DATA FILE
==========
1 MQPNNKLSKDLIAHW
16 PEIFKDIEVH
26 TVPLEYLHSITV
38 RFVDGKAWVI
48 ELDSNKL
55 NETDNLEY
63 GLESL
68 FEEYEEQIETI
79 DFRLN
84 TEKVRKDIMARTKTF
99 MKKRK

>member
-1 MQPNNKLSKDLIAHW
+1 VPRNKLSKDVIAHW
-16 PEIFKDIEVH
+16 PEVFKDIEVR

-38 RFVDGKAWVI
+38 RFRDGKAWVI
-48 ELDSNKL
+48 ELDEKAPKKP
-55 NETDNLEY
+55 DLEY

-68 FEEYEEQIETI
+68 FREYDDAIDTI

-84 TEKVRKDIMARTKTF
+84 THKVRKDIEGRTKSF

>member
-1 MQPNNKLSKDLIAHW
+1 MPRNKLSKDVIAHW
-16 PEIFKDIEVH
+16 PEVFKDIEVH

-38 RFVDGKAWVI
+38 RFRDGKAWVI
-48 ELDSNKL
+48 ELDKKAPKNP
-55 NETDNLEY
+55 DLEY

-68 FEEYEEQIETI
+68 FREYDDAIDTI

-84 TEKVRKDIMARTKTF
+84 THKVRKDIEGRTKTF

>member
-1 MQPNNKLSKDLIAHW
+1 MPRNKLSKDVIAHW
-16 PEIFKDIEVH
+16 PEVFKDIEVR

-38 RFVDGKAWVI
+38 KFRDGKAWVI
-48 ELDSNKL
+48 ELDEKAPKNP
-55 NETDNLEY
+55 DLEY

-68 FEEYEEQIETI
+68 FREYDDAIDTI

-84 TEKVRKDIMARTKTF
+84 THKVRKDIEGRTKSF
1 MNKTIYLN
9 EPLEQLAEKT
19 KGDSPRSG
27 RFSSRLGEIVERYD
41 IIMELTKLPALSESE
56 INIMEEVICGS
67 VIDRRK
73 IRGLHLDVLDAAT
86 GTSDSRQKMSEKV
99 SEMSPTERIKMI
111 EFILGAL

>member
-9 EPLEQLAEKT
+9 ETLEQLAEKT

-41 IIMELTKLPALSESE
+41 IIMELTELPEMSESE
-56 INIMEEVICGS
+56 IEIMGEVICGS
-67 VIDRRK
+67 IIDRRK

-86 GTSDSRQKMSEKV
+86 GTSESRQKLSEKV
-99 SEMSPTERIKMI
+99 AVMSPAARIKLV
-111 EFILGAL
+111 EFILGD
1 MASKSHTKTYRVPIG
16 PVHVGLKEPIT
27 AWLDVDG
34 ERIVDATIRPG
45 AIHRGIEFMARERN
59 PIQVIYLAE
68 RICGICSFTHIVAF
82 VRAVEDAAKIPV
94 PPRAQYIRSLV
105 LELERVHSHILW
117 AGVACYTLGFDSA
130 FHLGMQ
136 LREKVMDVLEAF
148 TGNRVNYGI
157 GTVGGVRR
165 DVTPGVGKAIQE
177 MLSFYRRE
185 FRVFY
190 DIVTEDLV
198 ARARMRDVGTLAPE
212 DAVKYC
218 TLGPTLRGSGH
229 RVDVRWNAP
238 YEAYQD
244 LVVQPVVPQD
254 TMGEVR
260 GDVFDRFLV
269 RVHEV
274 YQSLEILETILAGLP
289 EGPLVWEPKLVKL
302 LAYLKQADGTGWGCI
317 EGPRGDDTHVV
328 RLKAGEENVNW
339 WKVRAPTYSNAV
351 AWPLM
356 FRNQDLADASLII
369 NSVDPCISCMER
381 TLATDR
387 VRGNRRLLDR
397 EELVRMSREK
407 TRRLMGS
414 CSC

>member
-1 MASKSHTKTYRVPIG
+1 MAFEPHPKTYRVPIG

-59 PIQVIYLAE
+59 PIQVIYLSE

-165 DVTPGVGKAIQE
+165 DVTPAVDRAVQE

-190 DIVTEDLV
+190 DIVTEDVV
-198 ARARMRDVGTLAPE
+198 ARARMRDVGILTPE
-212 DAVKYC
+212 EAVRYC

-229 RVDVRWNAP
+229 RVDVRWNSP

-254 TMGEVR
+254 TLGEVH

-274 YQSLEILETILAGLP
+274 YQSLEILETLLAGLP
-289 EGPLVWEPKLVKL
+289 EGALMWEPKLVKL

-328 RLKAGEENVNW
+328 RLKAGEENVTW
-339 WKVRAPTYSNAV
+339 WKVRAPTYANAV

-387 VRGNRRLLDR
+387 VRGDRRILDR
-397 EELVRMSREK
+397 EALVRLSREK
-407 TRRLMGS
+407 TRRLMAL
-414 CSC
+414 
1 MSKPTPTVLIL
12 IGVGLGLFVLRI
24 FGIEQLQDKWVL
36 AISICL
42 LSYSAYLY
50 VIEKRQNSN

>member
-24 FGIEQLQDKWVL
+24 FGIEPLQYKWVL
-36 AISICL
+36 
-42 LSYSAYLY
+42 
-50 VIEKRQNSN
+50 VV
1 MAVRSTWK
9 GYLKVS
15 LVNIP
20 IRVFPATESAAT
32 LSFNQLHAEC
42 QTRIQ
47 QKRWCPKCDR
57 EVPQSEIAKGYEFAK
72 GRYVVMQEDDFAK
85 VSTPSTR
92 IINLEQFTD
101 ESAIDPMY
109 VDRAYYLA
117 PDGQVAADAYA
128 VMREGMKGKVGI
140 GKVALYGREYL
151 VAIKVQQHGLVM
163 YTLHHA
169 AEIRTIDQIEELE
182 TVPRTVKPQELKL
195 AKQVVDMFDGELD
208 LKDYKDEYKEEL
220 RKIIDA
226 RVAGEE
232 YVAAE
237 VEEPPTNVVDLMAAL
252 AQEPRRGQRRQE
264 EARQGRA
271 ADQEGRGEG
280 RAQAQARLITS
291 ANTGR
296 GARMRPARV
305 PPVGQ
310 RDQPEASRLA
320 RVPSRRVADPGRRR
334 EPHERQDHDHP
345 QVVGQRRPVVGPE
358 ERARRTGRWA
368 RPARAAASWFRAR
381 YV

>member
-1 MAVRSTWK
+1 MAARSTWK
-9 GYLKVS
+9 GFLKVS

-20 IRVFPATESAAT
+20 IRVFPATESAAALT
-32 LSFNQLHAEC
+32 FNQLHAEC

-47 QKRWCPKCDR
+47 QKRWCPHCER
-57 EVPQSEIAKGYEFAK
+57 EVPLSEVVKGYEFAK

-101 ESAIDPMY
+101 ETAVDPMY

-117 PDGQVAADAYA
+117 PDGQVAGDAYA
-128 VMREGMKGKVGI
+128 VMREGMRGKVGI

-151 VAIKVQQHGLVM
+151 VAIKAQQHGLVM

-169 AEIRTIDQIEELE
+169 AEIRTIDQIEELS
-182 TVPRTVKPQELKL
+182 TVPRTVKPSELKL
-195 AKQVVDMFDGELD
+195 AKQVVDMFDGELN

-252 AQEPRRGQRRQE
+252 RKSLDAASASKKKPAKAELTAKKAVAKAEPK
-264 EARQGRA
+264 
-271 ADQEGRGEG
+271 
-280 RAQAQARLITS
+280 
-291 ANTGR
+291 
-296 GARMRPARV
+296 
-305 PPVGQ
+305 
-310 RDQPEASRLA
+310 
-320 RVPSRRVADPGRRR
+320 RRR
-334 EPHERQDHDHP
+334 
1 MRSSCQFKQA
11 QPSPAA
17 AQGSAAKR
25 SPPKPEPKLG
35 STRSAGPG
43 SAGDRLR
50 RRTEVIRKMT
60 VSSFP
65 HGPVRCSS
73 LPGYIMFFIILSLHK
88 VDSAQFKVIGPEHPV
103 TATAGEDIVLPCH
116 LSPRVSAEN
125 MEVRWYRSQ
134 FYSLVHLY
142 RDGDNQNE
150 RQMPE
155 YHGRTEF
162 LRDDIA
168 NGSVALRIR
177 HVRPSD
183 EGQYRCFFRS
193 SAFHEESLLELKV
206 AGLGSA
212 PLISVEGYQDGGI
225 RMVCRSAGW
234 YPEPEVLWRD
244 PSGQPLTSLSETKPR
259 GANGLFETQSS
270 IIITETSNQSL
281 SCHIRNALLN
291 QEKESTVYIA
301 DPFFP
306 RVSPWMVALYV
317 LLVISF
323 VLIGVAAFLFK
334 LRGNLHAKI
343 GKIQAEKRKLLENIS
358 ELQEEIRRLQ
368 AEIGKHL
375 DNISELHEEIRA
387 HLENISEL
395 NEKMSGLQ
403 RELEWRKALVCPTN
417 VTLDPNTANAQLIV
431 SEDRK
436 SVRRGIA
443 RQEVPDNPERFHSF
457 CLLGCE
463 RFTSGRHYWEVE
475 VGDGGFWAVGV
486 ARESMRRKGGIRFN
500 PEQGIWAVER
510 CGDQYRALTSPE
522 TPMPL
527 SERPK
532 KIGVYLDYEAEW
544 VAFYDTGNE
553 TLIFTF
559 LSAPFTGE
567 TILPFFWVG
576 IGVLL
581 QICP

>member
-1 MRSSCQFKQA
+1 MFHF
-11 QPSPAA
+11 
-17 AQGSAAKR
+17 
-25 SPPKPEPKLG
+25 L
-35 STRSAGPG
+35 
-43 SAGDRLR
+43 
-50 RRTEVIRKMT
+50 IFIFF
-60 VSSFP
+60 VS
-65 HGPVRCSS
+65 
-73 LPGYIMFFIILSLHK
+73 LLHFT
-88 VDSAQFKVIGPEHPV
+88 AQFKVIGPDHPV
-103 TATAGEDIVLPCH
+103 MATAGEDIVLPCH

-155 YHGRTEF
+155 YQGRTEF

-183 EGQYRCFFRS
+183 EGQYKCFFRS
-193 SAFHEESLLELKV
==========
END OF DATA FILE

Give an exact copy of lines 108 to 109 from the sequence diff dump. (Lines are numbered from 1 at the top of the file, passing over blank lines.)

254 TMGEVR
260 GDVFDRFLV